For example, Oculus’ privacy policy says “When you post, share or communicate with other Oculus users on our Services, we receive and store those communications.” Oculus responded to Franken that “VoIP communications are not being recorded.” But the real question is does Oculus’ privacy policy enable Facebook to start recording VoIP at any moment? Does Facebook/Oculus mean “we’re not recording VoIP yet“? Or do they mean “we never intend on recording VoIP because we would never do that?” They did not make a strong statement that they would never record VoIP, and so I have to assume that any time that I communicate with anyone on Oculus’ services that this data could be captured, stored, transcribed, shared with Facebook, tied to my personal identity, combined with information from commercial third parties in order to create a Facebook’s super profile to sell me ads either on Facebook or eventually on Oculus’ services.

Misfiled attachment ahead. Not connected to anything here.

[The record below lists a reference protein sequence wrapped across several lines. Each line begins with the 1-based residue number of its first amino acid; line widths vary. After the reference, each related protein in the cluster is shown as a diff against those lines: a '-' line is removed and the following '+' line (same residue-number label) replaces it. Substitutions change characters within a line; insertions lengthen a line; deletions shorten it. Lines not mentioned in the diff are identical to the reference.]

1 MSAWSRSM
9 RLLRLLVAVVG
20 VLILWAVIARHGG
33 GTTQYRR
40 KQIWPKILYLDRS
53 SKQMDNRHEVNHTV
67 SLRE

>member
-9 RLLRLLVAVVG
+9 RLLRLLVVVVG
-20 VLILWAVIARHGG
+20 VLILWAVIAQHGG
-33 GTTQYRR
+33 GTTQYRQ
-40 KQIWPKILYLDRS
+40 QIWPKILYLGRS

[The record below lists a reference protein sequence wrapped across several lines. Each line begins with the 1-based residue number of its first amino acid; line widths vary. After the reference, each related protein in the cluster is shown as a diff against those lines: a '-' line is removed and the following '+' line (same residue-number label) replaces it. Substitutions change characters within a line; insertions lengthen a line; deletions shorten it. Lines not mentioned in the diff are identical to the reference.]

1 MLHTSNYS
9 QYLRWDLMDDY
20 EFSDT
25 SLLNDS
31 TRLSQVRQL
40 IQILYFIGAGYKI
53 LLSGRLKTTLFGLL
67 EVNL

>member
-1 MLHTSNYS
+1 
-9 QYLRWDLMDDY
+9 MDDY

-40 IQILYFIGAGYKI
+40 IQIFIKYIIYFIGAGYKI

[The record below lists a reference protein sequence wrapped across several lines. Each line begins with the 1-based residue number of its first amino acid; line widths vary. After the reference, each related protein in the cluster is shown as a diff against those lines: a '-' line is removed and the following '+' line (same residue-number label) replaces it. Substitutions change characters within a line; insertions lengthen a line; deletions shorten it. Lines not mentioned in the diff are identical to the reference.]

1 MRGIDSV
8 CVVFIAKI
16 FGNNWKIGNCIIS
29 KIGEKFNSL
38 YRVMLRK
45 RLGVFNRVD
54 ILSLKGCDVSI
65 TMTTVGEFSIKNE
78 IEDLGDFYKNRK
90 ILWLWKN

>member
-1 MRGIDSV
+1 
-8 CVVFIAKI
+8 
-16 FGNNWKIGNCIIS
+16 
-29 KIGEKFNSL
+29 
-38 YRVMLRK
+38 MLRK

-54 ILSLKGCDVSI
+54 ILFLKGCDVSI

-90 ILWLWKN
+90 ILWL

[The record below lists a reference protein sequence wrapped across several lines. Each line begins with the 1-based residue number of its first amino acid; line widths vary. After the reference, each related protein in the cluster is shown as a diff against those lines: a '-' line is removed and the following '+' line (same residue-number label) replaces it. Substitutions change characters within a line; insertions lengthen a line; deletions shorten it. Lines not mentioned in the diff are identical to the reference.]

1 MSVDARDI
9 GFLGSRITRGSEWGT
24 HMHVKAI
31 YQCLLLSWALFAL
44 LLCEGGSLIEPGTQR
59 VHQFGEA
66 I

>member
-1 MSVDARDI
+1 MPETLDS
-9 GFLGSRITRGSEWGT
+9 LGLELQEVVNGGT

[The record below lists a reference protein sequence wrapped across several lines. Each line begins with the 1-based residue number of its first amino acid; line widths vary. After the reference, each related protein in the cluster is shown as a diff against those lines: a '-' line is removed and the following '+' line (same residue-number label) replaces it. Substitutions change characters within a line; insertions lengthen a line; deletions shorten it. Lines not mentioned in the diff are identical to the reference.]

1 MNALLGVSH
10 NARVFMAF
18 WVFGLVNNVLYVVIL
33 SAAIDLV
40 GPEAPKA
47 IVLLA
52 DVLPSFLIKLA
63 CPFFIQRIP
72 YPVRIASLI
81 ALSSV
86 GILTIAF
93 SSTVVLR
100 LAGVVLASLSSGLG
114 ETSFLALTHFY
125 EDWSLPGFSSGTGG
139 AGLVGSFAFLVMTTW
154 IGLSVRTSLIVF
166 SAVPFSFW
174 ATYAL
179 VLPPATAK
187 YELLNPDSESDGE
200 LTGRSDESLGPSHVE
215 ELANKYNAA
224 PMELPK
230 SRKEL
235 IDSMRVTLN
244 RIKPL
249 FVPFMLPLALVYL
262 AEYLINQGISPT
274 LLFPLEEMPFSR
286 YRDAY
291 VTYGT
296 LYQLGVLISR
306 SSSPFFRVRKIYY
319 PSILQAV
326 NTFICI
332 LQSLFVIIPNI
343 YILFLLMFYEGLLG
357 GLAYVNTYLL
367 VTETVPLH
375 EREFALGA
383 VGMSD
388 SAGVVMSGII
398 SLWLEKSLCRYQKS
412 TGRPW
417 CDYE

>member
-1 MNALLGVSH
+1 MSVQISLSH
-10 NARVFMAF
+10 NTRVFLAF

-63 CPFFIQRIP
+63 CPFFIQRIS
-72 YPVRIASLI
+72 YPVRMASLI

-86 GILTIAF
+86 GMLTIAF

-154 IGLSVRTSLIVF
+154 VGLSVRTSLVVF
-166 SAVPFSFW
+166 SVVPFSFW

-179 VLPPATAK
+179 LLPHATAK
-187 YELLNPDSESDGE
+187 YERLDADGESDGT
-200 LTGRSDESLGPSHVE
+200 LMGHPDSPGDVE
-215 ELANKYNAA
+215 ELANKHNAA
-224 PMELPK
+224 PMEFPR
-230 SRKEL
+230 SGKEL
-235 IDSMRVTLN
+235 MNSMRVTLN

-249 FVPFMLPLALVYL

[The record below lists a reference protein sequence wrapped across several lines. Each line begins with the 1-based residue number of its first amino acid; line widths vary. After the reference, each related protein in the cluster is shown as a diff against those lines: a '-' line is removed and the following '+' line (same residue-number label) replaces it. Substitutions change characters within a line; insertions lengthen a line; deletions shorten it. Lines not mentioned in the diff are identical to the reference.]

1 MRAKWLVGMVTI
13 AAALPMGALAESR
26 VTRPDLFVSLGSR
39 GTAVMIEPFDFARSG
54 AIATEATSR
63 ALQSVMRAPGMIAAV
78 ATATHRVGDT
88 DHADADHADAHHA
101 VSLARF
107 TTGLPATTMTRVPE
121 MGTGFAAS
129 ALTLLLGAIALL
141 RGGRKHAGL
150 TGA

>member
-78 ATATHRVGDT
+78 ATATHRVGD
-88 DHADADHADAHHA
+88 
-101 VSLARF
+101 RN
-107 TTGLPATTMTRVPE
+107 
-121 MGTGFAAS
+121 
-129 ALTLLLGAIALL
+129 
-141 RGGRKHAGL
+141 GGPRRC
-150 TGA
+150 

In a candid moment, Mitchell told me:

“There are a lot of potential pitfalls over the future of VR and AR around user privacy. There’s never been a technology that brings so much of you into the experience, which is sort of that double-edged sword that’s the power of VR. But yeah, used in the wrong way or in the wrong hands, you can be tracked probably more than you would normally expect to be. Right? And I think that that’s only going to become more and more important as we develop new technologies that bring even more of you into the experience. And users are going to want to know and understand what’s actually happening under the hood.”